As is my custom, I began searching for a theme last October around the time Halloween decorations took flight all over the house. This is my fifth year to choose a theme, and the way I do it is to pick a word or phrase that applies to all aspects of my life. The words– Intention (2015), Reinvention (2016), Discipline (2017), and Ambition (2018)–have caused no small amount of trouble. Yes, I blame the words.
But the words have also been a balm in times of uncertainty and a growth mechanism. If nothing else, they help me focus my efforts. They force me to acknowledge where I’ve been and where I want to be.
I considered a bunch of words for 2019: abundance, forward, optimism, openness, new, support, begin, enlarge, reach, stretch. None of these told the whole story of who I wanted to become in 2019, and I finally settled on the phrase Planting & Watering. It comes from a new testament Bible verse: “I planted, Apollos watered, but God gave the increase.” 1 Corinthians 3: 6.
I am a Christian, and I believe these words. I also know they apply in context to the conversion work that Paul and Apollos performed–their preaching and teaching and service.
However, most of life revolves around the principles of planting and watering and someone else granting the growth. Hamilton in the eponymous musical said the same of democracy. I’m saying it of most of my life. As a Christian, I do believe God gives the increase when the planting and watering concern what concerns my God. Most of that comes down to love. I don’t believe my God will give me more money because I work harder. I do believe my God will increase something for somebody when I work toward love.
The older I get, the more I realize how little I control in this world. Having a teenager will do that. In relationships, the most I can do is plant and water, tend my side of the relationship. The increase comes, if at all, out of so many variables, most of which I cannot affect. For example, I want my kids to carry a lot of life skills into their adulthood. But I cannot force them to learn anything. I cannot force them to practice or to remember or to care. I can only plant and water. I can only show what the skill is, why it’s important, how to do it, and then practice it myself. Planting and watering.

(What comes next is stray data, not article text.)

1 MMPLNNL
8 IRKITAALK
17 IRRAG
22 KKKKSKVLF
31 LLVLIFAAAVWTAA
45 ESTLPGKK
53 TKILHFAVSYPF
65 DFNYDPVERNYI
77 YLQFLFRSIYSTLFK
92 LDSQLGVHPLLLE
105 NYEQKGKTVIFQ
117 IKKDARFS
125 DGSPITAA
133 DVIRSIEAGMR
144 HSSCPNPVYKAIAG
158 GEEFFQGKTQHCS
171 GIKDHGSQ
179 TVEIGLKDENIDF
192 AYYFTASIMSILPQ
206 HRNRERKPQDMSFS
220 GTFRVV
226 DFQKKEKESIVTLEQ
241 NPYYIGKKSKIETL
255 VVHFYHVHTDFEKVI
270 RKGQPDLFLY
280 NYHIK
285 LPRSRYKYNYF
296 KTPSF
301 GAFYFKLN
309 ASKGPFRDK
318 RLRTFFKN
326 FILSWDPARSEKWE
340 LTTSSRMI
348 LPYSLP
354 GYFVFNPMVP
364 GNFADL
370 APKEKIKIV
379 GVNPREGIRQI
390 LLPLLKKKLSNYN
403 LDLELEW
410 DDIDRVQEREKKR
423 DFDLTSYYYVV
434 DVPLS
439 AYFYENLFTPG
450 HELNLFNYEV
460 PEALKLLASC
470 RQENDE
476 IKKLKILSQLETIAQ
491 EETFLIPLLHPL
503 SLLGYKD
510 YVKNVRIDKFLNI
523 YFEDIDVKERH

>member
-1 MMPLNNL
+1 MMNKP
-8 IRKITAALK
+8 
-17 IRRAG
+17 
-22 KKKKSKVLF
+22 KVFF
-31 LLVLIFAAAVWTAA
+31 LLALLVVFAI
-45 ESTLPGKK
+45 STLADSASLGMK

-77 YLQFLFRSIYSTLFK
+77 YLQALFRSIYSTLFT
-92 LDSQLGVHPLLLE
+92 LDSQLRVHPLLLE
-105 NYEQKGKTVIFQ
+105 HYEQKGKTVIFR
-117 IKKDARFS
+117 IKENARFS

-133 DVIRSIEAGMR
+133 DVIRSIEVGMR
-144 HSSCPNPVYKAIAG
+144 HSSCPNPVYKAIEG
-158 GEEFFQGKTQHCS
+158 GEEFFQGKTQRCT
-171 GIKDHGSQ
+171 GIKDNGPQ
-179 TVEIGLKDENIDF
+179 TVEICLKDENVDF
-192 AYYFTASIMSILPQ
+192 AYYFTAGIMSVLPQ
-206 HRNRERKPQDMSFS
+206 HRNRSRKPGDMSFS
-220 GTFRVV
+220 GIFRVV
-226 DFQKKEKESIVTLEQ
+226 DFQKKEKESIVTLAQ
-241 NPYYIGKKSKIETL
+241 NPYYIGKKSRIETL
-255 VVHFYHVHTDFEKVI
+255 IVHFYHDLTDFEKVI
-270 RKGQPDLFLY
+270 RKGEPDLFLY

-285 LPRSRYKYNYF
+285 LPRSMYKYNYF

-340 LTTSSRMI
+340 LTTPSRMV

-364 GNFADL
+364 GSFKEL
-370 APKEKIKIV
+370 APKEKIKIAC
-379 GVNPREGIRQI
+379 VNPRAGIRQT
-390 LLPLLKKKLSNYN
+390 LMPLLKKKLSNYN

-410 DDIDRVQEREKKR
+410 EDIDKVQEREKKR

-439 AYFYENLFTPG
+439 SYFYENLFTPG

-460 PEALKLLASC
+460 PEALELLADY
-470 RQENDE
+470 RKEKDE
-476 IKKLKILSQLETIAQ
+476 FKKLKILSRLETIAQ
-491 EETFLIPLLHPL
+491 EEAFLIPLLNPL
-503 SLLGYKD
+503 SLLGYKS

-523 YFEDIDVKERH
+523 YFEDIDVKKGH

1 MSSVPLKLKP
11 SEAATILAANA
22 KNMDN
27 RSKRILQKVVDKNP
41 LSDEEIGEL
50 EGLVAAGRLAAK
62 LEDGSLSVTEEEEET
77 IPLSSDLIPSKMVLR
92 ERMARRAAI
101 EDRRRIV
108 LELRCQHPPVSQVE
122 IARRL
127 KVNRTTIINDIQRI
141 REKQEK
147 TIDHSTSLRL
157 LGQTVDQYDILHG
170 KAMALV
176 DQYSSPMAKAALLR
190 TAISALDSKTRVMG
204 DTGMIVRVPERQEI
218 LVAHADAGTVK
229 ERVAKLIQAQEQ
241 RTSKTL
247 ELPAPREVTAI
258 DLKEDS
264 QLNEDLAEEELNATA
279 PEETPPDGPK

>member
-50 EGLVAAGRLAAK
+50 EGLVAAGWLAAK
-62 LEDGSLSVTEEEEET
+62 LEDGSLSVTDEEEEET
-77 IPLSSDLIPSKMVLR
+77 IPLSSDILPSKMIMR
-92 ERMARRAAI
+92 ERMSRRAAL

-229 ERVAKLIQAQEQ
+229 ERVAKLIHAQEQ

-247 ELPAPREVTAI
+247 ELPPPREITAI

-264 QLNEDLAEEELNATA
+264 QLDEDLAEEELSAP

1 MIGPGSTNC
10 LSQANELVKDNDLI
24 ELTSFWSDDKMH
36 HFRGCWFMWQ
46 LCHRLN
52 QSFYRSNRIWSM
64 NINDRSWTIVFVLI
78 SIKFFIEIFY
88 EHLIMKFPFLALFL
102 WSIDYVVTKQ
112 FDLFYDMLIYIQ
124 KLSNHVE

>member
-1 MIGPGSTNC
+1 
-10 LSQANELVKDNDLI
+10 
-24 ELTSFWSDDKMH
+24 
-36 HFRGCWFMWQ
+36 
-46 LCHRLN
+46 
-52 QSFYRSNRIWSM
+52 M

I want my kids to understand the world and to love people and to care about humans and the planet. But I don’t control any of those actions–my children’s understanding, love, or care. If I focus my mothering energies on planting and watering what I hope will grow, then maybe…Maybe it will grow. And if it doesn’t, I won’t regret the effort.
This is true of my marriage, my friendships, and so much more. It’s also true of my own physical and mental health. There are factors I don’t control, like heredity, past choices and failures, aging, accidental injury, or future illness, among others. I don’t wholly control the increase or the growth in health areas. I can plant and I can water. Then a host of variables–environmental, hereditary, etc–will conspire to increase or decrease my health. I don’t believe I’ll regret having done the work, though. Whether it’s getting enough steps or sleep, or seeing my therapist, or eating cholesterol-lowering foods, I likely won’t regret having done it regardless of the outcome.
I felt this weight lift off me after I chose the phrase. The weight of expectation and disappointment. The weight of regret and failures and shouldas and couldas. Another weight lifted from my working shoulders. I no longer feel burdened with making an agent or publisher choose me. Lean in closely. I never controlled that anyway. Now I am free to plant and water by writing more, editing better, drawing anything, and sending it out into the world. The increase will come, or it won’t. But I’ll never regret the work. I’ll just have more fun doing it.
This topic will simmer here on the blog all year. I’ll tell you what I planned and how it’s panning out. If you gain anything from it, excellent! If not, I don’t regret a thing.
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